A rare ray of hope illuminated the cholesterol world this week when it was revealed that most people who are taking cholesterol-lowering (statin) drugs probably shouldn’t be. Statins include the drugs Crestor, Lipitor and Zocor, and are consumed by nearly 20 per cent of the Canadian adult population.
New guidelines issued by a few major heart organizations in the U.S. now say that people don’t really need to be aiming for certain numerical targets by swallowing statin drugs. The obsession with “lower is better” around cholesterol levels is revealed to be largely a waste of time. Despite the fact that some researchers and physicians have been saying the same thing for years (and I’ve been ranting on this for at least a decade), the Good Ship Cholesterol is starting to alter its course.
It is at times like these that folks energetically swallowing their daily Crestor need reminding that cholesterol is a valuable substance in our blood and levels of so-called “high” cholesterol has always been an artifact of the pharmaceutical industry. Even with known dangers of statins (muscle-weakening, cognitive problems and so on) the drug industry has successfully made gazillions of dollars by cleverly getting people (including our doctors) to worry about cholesterol levels, driving patients into taking drugs to lower them.
This new announcement is controversial, with some cardiologists calling it a major course alteration in how doctors will treat people considered at high risk of heart disease. Others say it will still lead to a lot of statin overprescribing and overtreatment.
I would give the typical intelligent patient the benefit of the doubt: that when people see that altering their blood cholesterol with drugs has such a minuscule effect, they might seek out other (and healthier) ways to lower their risk of heart disease.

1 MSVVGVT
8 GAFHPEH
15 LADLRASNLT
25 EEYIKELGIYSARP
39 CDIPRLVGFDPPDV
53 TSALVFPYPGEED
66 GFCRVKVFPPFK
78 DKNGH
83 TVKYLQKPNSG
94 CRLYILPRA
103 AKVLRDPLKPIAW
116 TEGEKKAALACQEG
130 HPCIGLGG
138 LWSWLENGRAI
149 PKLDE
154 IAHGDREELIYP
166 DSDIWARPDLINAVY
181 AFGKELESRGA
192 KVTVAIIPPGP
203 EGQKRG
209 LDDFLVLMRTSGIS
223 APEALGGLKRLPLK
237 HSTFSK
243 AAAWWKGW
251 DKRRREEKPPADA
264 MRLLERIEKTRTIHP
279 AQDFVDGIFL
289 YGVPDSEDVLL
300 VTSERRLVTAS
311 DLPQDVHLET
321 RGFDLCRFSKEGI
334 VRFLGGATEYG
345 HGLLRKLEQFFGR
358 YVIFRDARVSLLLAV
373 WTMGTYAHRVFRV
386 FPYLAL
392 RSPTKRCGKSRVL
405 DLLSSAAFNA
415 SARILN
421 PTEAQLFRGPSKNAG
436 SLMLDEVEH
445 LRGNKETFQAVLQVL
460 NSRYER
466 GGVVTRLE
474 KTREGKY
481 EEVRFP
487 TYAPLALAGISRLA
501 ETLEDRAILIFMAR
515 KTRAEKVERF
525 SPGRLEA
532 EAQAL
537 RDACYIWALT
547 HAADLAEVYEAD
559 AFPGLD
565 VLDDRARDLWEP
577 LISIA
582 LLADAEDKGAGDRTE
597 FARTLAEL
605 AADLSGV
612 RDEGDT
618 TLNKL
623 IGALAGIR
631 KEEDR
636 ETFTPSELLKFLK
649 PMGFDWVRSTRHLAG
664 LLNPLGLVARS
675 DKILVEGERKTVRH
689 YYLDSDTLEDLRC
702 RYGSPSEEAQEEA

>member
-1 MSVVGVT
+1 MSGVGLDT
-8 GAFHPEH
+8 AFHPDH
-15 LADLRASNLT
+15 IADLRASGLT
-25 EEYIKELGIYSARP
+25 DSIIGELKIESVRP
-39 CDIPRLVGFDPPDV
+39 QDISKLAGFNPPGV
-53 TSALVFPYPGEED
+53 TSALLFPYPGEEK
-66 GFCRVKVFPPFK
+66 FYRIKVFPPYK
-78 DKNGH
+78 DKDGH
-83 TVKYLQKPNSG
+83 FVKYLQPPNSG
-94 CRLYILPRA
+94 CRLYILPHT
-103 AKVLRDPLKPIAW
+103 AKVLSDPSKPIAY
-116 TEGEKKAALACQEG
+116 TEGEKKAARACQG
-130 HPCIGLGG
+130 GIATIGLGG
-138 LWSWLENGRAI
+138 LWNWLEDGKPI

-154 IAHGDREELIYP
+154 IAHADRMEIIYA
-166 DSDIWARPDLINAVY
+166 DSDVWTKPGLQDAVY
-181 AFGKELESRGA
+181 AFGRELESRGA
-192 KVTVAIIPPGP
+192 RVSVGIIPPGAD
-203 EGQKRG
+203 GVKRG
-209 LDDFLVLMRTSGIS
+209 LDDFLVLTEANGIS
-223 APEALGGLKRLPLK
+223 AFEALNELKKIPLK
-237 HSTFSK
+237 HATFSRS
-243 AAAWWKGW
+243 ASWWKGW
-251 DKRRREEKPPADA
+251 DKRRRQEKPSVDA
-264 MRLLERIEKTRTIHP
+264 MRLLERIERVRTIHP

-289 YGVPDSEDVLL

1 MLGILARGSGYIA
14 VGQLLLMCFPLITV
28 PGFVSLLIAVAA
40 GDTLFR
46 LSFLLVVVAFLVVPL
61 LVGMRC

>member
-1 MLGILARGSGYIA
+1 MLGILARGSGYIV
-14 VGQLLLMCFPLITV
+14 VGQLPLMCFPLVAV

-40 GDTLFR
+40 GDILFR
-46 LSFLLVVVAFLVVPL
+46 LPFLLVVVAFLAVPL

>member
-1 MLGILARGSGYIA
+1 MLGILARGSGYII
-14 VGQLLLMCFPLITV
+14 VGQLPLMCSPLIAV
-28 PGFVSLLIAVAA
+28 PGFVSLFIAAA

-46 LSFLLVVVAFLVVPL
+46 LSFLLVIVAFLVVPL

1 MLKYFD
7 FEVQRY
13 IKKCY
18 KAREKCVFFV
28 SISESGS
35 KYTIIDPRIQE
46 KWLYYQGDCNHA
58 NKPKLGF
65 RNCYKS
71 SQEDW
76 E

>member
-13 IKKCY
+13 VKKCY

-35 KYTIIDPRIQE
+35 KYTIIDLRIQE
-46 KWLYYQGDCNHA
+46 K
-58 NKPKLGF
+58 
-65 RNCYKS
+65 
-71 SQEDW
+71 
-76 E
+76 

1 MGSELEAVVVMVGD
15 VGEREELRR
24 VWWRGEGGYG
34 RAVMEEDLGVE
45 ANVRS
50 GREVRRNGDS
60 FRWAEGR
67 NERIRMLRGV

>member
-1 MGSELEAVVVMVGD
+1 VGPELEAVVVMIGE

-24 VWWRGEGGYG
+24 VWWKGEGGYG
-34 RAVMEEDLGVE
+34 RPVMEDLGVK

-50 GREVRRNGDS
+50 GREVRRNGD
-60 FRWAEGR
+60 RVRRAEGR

The new guidelines put out by the American Heart Association and the American College of Cardiology are saying that targeting numerical values of what is considered “ideal” cholesterol is the wrong approach. Like any “treat to target” approach that forces people into drug therapy in a frantic attempt to reach these targets, statistically, some people will never reach them. Which means they now have to live with the anxiety and worry, feeling like a ticking time bomb just because some guideline committee has labelled them at “high risk.”
A lot of things determine your risk of future cardiovascular disease and any online Framingham calculator (consult Dr. Google, or your own doctor) can help you understand what your risks might be. When you realize that of all the risk factors for future heart disease, your cholesterol level probably has the smallest effect on whether you will succumb to a heart attack or stroke, you might just relax a bit.
These new guidelines also put the kibosh on so-called cholesterol-boosting drugs, such as ezetimibe (trade names: Ezetrol or Zetia), which most independent analysts (including myself) have been calling a massive waste of money ever since they hit the market.
This drug may lower your LDL cholesterol, but so what? Does it make a difference in your chances of having a heart attack or stroke? Not at all. Despite this lack of any meaningful effect, it still makes its manufacturer, Merck, nearly $3 billion per year.
I gave a lecture to University of B.C. medical students at a conference about eight years ago, and told them that by the time they graduated, they wouldn’t be prescribing cholesterol-lowering drugs. Boy, was I wrong (I have since stopped making predictions), having vastly underestimated the sheer marketing force of the pharmaceutical industry, the hegemony of industry-funded experts and the strength of the fear factor that cholesterol numbers have on the psyche of many people.
It’s hard to say whether this recent guideline revision will put a halt to all the cholesterol-mongering the population has been subjected to for the last two decades. I think at the very least, it may help people relax, and that’s a good thing. At the end of the day, people will ask their physicians what they should do to reduce their risk of heart attack or stroke, and that advice hasn’t changed: a healthy diet, adequate exercise, not smoking, the usual triumvirate of healthy-living advice.
To that, I’ll add one more: don’t worry, be happy and stop obsessing about your cholesterol numbers.
Alan Cassels is the author of Seeking Sickness: Medical Screening and the Misguided Hunt for Disease. He is a speaker at this year’s TEDxVictoria event at the McPherson Playhouse today. His 12-minute talk is entitled “The Champions of Medicine’s Next Revolution.”